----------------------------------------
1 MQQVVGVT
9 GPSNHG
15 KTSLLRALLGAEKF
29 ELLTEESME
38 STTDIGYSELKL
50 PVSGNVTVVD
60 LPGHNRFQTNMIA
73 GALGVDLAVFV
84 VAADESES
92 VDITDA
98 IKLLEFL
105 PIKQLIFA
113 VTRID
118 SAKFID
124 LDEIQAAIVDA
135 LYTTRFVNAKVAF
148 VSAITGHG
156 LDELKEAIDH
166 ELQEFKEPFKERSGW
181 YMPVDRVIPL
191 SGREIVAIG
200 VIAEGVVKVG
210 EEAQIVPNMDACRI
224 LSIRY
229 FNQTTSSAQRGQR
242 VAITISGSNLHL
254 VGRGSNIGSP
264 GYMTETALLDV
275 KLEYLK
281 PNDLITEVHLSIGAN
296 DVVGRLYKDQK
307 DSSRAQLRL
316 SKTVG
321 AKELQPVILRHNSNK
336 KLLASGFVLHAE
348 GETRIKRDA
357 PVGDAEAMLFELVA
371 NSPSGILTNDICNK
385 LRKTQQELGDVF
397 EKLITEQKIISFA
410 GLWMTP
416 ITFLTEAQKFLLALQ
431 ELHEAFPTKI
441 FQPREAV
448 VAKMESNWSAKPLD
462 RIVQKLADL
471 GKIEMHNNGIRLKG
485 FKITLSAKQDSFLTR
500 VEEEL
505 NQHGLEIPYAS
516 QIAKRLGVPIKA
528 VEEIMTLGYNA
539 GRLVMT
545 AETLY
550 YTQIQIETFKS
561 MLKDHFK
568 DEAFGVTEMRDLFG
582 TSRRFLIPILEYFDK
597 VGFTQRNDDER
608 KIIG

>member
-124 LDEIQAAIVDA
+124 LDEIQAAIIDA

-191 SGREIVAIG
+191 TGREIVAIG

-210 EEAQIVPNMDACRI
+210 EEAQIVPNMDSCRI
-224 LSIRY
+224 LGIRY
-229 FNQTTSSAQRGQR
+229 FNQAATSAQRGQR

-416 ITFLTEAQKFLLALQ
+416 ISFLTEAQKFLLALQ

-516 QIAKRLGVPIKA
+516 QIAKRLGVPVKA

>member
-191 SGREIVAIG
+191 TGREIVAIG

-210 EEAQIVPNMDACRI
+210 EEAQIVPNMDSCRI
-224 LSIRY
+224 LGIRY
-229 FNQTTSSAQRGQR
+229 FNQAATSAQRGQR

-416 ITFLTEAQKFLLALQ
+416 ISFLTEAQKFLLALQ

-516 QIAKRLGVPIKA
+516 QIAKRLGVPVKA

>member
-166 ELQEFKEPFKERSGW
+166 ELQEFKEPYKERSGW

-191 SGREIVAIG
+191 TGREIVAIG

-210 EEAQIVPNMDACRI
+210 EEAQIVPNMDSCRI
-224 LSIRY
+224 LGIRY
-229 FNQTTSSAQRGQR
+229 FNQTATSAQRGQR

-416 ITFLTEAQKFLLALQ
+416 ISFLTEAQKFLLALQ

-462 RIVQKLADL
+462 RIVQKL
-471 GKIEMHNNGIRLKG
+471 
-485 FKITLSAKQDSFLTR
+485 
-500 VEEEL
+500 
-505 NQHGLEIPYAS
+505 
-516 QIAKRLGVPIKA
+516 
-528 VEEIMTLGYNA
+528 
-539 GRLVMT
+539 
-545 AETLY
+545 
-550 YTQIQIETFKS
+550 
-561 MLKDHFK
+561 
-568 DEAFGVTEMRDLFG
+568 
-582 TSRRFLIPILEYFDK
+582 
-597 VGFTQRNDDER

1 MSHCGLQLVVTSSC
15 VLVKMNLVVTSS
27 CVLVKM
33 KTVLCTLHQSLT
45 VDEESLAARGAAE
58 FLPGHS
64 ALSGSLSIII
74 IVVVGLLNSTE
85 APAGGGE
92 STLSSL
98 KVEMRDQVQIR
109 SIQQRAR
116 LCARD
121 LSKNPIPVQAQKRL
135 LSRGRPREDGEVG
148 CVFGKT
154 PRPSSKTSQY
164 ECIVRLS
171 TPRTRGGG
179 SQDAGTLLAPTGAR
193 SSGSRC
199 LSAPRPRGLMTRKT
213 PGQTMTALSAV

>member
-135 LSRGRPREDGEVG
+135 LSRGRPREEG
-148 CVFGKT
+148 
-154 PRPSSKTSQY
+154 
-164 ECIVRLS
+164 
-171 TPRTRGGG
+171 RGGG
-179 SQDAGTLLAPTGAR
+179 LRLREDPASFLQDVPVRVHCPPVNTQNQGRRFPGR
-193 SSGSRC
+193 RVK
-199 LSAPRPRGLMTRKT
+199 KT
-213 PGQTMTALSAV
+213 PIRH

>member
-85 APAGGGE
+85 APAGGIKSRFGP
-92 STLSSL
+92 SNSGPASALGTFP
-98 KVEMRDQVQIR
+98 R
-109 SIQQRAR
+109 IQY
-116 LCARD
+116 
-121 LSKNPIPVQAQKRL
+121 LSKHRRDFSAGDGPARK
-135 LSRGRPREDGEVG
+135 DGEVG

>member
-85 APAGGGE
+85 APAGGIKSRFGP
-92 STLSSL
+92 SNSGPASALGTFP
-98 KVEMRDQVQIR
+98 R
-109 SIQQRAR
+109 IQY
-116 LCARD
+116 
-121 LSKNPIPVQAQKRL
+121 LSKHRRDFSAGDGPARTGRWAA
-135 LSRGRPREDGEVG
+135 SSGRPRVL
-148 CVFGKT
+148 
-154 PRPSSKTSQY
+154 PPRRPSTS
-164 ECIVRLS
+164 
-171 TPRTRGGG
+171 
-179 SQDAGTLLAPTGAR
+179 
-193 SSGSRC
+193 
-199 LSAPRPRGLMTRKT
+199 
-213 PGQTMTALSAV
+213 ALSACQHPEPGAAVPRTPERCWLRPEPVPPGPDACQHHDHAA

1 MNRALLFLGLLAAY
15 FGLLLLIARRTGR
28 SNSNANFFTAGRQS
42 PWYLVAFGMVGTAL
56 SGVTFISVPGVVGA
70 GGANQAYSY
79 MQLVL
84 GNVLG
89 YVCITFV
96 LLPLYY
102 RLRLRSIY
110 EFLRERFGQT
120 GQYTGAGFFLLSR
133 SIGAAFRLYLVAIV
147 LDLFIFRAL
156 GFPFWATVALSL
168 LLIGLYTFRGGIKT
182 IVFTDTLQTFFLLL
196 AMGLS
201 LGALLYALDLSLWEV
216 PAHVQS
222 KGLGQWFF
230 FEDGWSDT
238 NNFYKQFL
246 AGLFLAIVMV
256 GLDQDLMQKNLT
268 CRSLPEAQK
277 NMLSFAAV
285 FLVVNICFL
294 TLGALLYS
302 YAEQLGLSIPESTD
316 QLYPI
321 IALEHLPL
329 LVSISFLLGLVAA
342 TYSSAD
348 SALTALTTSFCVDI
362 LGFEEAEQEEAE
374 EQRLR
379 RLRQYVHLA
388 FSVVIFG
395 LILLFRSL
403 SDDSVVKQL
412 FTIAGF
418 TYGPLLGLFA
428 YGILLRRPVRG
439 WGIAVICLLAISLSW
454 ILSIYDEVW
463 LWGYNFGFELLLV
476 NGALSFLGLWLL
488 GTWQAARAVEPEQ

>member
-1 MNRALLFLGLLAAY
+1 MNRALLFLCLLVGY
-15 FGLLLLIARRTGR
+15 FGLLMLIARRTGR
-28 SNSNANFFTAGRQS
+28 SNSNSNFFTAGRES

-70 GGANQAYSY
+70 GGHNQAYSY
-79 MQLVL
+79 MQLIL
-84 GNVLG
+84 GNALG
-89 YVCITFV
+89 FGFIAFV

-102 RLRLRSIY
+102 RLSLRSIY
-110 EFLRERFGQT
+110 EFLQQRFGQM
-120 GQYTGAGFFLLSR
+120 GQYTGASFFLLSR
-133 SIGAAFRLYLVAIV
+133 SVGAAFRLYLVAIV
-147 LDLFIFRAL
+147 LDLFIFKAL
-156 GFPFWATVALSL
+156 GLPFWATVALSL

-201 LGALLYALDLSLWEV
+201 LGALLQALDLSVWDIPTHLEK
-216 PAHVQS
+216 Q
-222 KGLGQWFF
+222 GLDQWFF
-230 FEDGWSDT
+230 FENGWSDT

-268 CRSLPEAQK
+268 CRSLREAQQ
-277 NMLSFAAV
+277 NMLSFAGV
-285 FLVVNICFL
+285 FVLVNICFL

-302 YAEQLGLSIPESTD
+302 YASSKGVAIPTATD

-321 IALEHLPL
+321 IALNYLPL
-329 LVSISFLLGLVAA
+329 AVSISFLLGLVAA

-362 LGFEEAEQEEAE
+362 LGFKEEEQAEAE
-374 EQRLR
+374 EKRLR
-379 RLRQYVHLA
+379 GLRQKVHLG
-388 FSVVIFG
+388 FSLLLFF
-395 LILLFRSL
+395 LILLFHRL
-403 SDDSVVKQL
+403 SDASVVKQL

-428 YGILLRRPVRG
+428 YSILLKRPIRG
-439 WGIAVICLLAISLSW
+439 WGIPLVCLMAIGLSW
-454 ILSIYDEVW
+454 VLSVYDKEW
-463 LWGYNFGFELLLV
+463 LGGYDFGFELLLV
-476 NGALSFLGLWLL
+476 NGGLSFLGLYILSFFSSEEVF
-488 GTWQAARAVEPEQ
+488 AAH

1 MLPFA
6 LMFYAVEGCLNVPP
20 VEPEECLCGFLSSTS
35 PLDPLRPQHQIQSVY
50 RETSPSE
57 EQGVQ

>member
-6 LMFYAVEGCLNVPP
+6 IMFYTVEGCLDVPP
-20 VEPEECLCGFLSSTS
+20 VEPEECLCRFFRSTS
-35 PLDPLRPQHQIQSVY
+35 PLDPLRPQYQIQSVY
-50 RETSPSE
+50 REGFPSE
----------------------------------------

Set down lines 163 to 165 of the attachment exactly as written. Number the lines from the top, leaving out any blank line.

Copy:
-179 SQDAGTLLAPTGAR
+179 LRLREDPASFLQDVPVRVHCPPVNTQNQGRRFPGR
-193 SSGSRC